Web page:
When I was growing up, my mother and sister loved to watch Mr. Ed, the TV show about the talking horse. I have a memory of coming home from school and finding them on the couch in a darkened living room with the theme song playing: “A horse is a horse of course of course…” with my mother singing along. At the end she sang, “you never heard of a talking horse? Well listen to this!” Then she pointed at my sister who belted out, “I AM MR. ED!”
It’s a funny memory but with profound implications! You see, the word for “witness” in Hebrew is “ed”. Ordinarily, we go around thinking that the “I” is the character in the story- the one who comes home from school, the one who sings the song. But the song tells us- the “I” is actually the “ed”- the witness, the conscious presence that is aware of the song, the singing, the living room, and the character who is singing. But to be aware of the awareness takes a special effort. It’s not difficult, but it’s subtle. It’s a kind of effortless effort.
When you look at a painting, you are actually looking at a visual design of paint overlaid on a canvas. But when you look at the painting, how often are you aware of the canvas? You are looking right at it, but the mind doesn’t tend to focus on it. You see the design.
What happens when you remind yourself that you are also looking at the canvas? As your mind holds the awareness of the canvas in addition to the design you may notice that it becomes still. Now, try being aware of your awareness. You might say to yourself, “hineini”- which just means “here I am” or “I am present”. What happens?
We tend to look for G-d or Peace on the level of the painting. We want to change the painting into a better picture. But all along, That Which We Seek is already inherent in the canvas. Become aware of awareness, and the shape of your thoughts and feelings will come to reflect your inner depth, changing the “painting” of your character from the deepest level, rather than merely rearranging things on the surface.
But how do you maintain this constantly? How can your awareness’s awareness of awareness be more than fleeting?
There is a story of Reb Yaakov Yitzhak, the Seer of Lublin. When he was a young disciple of his master Reb Shmelke, his rebbe imposed a certain responsibility on him. Reb Shmelke told Reb Yaakov Yitzhak that he should be constantly watchful to make sure that Reb Shmelke never lost is deveikus- his constant bond of spiritual rapture with the One. He should watch his master especially during the activity of Talmudic debate, when his intellectual arguing could distract him from the Divine. If he noticed his master losing it, he should gently touch is gloves to remind him. Reb Yaakov Yitzhak reported that he never had to touch his master’s gloves even once.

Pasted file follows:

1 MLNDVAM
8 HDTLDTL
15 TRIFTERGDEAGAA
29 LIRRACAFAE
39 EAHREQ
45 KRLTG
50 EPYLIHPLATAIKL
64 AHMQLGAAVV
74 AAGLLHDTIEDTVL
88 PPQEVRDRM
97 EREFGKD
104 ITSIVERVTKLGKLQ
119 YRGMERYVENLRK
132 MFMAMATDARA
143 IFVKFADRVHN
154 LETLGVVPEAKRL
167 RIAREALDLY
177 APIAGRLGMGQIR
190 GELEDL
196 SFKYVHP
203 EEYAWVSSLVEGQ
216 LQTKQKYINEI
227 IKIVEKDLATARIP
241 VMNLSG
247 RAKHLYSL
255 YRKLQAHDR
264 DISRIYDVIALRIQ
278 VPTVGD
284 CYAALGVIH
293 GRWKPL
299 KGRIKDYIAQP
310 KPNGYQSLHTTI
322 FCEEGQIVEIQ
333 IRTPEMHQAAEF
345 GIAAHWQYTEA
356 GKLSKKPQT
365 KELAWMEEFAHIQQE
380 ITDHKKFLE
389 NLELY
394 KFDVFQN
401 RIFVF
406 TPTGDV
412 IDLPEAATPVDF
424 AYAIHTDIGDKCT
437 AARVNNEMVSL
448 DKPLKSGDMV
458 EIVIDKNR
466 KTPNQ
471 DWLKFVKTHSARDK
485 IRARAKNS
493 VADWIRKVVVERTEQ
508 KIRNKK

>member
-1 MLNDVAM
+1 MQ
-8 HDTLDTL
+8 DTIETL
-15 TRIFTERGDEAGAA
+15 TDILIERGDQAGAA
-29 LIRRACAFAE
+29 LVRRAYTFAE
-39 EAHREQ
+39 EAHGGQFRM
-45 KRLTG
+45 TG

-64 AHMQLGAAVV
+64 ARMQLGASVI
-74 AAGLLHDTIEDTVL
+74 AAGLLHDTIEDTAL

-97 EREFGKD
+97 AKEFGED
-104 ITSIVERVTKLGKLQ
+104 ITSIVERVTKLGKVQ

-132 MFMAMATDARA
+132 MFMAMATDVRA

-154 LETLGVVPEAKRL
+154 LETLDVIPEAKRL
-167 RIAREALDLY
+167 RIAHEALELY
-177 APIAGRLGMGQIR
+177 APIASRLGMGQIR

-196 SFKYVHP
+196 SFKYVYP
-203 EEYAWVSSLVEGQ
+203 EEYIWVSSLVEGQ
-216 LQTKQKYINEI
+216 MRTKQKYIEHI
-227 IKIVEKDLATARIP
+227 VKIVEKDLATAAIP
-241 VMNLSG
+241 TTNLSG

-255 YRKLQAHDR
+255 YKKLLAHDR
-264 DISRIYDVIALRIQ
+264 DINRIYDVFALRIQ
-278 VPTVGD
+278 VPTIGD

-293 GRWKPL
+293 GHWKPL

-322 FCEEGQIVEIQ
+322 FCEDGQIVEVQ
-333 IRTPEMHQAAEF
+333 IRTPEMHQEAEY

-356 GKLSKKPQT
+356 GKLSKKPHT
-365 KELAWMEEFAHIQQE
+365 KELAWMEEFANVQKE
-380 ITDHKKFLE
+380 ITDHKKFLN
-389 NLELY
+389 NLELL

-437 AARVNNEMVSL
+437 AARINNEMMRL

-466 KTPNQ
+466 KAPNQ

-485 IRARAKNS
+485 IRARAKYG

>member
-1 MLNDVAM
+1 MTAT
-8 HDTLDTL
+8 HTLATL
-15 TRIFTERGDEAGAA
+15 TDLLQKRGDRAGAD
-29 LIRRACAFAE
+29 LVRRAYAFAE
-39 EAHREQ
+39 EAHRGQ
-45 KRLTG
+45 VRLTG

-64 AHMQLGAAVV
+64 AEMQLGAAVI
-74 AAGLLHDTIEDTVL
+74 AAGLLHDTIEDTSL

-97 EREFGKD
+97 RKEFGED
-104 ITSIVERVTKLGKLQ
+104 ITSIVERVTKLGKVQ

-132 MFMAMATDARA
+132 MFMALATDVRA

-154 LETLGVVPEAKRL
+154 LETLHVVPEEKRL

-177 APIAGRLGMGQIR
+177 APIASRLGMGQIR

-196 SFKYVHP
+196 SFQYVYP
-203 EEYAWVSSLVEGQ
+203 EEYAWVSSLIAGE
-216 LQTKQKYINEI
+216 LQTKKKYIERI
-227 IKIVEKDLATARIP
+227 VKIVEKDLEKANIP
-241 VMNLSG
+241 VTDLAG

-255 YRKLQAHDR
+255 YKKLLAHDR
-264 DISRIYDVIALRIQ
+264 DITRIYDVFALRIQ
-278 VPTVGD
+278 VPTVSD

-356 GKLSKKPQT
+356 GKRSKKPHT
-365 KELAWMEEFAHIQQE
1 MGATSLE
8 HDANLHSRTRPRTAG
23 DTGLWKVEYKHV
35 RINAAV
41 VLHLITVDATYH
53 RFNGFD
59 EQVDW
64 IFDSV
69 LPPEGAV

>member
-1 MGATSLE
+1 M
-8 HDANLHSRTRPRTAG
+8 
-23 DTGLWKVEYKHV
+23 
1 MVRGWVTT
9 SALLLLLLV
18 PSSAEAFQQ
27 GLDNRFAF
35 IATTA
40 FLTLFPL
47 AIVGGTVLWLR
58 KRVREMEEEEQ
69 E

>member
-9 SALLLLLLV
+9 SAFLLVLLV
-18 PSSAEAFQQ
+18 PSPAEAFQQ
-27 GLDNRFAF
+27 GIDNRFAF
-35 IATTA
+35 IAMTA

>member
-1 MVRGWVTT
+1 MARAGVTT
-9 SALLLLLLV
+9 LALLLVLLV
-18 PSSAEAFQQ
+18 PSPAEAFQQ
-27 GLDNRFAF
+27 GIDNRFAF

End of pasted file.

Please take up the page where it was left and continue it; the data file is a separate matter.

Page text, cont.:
Why would that master give his disciple such a task, if in fact he never needed his disciple’s help? Of course, it was to help his disciple remain mindful himself! By watching the deveikus of his rebbe, he was also able to remain in deveikus.
To remain present constantly and live from your own inherent freedom, from the wellspring of wisdom and peace that springs from your own awareness, you have to be tremendously selfish. It takes a heroic effort to constantly arouse deveikus, moment by moment. But if you know that you are not just doing it for yourself, that you in fact must do it in order to serve others, it becomes not just about you. It becomes a duty. Just as a parent generally does not forget to go to work to make money to buy food for the children, so it is far easier to remember to be present when you know that it is your duty to others.
This week’s reading describes various clothing worn by the Kohanim- the priests- the spiritual leadership in the community. The High Priest had to wear a special head piece- a gold platelet which bore the Divine Name. It says, “V’hayah al mitzkho tamid- and it shall be on his forehead always.” The Talmud (Tractate Yoma) comments- “…that he should never divert his attention from it.” In other words, he must remain constantly mindful of the Divine.
It’s very clever that the symbol of the Divine, the engraved name, is on his forehead- so close to his eyes, yet impossible to see! That is exactly what deveikus, or awareness’ awareness of awareness, is like. You can’t see it because it is the seeing itself. The awareness looking through your eyes in this moment is the waking up of Existence through your body/mind. That awareness tends to fall into the dream of thinking, “I am this body-mind. I am so-and-so”. But in becoming aware of awareness, you can drop the sense of “I” as separate. The awareness is not “yours” really- it is G-d’s. It is Existence. Than you can truly know, “I AM MR. ED!”
As it says in the beginning of the parshah, “…Tetzaveh et b’nai Yisrael v’yik’hu elekha shemen… Command the children of Israel to take to yourself oil… to kindle a lamp constantly… outside the EDut- the tablets of witness”.
The lamp is your awareness. The oil is the fuel- your consciousness. The “Edut”or “tablets of witness” are your inner witnessing. These are three aspects of the same thing: consciousness becoming aware of itself as the witness- awareness’s awareness of awareness.
How do you do it?
Tetzaveh- command it! Just to have the intention is already to do it.
This Shabbos may we all grow in our awareness of the One Reality, the One Being. May that Light shine from our eyes, our words and our deeds, not just for our own sake but for the sake of serving each other in love.
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